It’s been a tough year for farmers here in Ontario. As a sopping wet spring lead its way into a dry, hot summer, things aren’t looking overly optimistic for the upcoming harvest. Corn and soybean fields across the province are hugely variable in terms of development and stand but where we find variability we also find a united need for rain. Corn is starting to spike up and soybeans are struggling to close the canopy as almost the entire province eagerly watches the Doppler in hopes for a smattering of rain.
But, as Ontario farmers eye the sky with hope, an entirely different forecast is being played out across the world. Famine has officially been declared in parts of Somalia after local farmers have seen little to no rain in the past year. The rainy season that typically begins in October and lasts till December failed completely this past year and the second rainy season the country’s farmers count on from April through June was meager. These two weather failures combined with the explosive political climate of a country that is considered a “failed state” has launched a famine that rivals the one seen in the early 1990s – which ultimately resulted in military action and two US Black Hawk helicopters being shot down in Mogadishu.
Already tens of thousands have died as a result of malnutrition and the upcoming August harvest in the most affected areas is anticipated to be at best 50 percent of the five-year average. Livestock production is also important in the country but pasture availability is significantly decreased as a result of the drought.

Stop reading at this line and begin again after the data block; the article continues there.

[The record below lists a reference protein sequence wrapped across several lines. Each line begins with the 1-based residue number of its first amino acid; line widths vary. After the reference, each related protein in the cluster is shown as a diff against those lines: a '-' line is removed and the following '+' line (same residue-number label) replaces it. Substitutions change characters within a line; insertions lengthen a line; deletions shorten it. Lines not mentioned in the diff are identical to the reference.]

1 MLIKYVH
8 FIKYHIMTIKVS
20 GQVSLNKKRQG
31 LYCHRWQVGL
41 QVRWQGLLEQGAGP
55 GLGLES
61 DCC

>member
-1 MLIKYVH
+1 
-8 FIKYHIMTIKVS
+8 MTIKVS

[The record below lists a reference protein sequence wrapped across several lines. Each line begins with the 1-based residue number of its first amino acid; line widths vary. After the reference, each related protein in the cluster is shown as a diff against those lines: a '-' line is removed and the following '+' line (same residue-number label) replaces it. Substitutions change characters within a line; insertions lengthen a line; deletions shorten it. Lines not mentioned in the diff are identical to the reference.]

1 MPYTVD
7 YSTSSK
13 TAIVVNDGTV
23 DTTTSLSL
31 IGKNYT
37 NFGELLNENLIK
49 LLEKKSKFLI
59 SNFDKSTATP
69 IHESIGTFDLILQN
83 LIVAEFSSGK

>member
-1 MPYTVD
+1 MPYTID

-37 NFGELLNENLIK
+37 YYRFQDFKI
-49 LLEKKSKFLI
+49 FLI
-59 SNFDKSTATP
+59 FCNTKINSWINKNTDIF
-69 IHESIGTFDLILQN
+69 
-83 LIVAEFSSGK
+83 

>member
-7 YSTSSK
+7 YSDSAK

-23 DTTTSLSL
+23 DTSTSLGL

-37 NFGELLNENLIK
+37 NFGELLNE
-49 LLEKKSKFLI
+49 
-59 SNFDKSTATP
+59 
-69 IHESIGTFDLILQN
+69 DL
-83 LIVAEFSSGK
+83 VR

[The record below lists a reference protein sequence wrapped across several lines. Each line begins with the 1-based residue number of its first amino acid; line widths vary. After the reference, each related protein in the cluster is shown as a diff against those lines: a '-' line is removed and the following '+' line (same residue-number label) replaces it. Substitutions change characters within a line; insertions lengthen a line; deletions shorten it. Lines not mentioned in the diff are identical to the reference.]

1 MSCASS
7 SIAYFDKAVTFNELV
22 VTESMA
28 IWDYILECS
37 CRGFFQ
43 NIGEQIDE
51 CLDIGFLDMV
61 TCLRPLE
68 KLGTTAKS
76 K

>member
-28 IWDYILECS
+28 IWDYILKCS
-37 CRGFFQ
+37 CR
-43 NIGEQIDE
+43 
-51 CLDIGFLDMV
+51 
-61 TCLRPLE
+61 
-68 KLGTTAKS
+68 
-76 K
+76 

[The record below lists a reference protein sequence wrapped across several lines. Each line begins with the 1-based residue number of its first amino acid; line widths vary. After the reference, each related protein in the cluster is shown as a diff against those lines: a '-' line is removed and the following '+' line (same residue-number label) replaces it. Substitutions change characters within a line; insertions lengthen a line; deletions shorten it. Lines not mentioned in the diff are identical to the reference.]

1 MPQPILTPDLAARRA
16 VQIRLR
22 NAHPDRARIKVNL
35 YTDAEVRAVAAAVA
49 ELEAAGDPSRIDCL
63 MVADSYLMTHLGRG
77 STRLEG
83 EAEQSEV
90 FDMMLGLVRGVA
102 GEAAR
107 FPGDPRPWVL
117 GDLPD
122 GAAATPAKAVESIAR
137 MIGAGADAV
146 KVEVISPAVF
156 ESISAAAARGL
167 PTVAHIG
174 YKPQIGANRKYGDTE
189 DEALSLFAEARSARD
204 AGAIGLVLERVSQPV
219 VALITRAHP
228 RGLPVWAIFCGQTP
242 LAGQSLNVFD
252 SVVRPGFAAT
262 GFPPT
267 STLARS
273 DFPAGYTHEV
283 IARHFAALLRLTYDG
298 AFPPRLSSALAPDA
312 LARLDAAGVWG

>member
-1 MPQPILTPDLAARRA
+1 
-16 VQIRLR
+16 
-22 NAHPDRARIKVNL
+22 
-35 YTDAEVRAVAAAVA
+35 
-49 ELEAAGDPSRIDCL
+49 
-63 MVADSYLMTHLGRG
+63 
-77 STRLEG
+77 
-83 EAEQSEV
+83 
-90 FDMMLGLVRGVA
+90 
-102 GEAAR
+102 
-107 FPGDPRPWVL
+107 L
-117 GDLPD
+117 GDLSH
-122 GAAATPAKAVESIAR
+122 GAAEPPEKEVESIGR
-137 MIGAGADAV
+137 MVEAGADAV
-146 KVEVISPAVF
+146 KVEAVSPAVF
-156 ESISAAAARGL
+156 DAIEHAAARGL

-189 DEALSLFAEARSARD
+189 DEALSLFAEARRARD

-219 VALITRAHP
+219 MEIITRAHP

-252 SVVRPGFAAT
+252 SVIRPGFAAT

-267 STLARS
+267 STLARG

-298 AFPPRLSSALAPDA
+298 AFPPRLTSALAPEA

These stark facts are easy to ignore as we are bombarded every day with news of dire situations threatening lives throughout the world. But, as farmers, this crisis can’t help but hit home. You will not find a farmer in any part of the world that is disrespectful to the swings – both high and low – that Mother Nature can throw at us.
Fortunately in Canada, these swings do not often result in life and death realities. A tough year in Canada means that we rework our plans for the upcoming year: explore new marketing strategies and reconsider our fertility plans. Canadian farmers have access to some of the world’s best inputs and expert advice from local researchers.
When a tough year is compounded with a natural disaster like a flood or drought, Canadian farmers are more fortunate than most to have the infrastructure – both political and physical – to manage these challenges. A crop failure in one part of the country does not result in malnutrition and famine.
Although Canadian agriculture certainly has many faults and many areas that need improvement, it’s important to take a step back every once in a while and be proud and thankful for all that our industry has to offer.